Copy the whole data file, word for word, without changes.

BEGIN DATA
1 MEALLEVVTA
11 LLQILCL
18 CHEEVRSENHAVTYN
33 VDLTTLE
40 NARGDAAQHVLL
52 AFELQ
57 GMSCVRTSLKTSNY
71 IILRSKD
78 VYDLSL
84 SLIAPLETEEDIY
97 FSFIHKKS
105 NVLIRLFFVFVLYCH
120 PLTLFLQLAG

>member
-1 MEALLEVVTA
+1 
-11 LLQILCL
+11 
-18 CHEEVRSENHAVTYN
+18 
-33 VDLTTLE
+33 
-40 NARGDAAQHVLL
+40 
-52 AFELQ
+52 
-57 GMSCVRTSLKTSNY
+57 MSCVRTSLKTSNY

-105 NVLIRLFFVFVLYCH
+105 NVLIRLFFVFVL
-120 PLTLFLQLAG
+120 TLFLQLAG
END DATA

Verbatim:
1 MEALLEVVTA
11 LLQILCL
18 CHEEVRSENHAVTYN
33 VDLTTLE
40 NARGDAAQHVLL
52 AFELQ
57 GMSCVRTSLKTSNY
71 IILRSKD
78 VYDLSL
84 SLIAPLETEEDIY
97 FSFIHKKS
105 NVLIRLFFVFVLYCH
120 PLTLFLQLAG

>member
-1 MEALLEVVTA
+1 
-11 LLQILCL
+11 
-18 CHEEVRSENHAVTYN
+18 
-33 VDLTTLE
+33 
-40 NARGDAAQHVLL
+40 
-52 AFELQ
+52 
-57 GMSCVRTSLKTSNY
+57 MSCVRTSLKTSNY

-105 NVLIRLFFVFVLYCH
+105 NVLIRLFFVFVL
-120 PLTLFLQLAG
+120 TLFLQLAG